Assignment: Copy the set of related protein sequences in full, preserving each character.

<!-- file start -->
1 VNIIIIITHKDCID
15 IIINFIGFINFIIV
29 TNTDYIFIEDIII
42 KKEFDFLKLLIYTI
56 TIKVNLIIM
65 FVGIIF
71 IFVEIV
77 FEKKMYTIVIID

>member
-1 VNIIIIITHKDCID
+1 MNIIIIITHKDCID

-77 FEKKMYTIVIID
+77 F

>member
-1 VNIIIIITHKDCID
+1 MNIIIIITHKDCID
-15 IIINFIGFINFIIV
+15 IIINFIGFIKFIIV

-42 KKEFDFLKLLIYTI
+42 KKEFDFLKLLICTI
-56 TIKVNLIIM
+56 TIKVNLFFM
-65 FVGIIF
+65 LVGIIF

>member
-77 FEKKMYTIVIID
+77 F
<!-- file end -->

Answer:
1 VNIIIIITHKDCID
15 IIINFIGFINFIIV
29 TNTDYIFIEDIII
42 KKEFDFLKLLIYTI
56 TIKVNLIIM
65 FVGIIF
71 IFVEIV
77 FEKKMYTIVIID

>member
-1 VNIIIIITHKDCID
+1 MNIIIIITHKDCID

-77 FEKKMYTIVIID
+77 F

>member
-1 VNIIIIITHKDCID
+1 MNIIIIITHKDCID
-15 IIINFIGFINFIIV
+15 IIINFIGFIKFIIV

-42 KKEFDFLKLLIYTI
+42 KKEFDFLKLLICTI
-56 TIKVNLIIM
+56 TIKVNLFFM
-65 FVGIIF
+65 LVGIIF

>member
-77 FEKKMYTIVIID
+77 F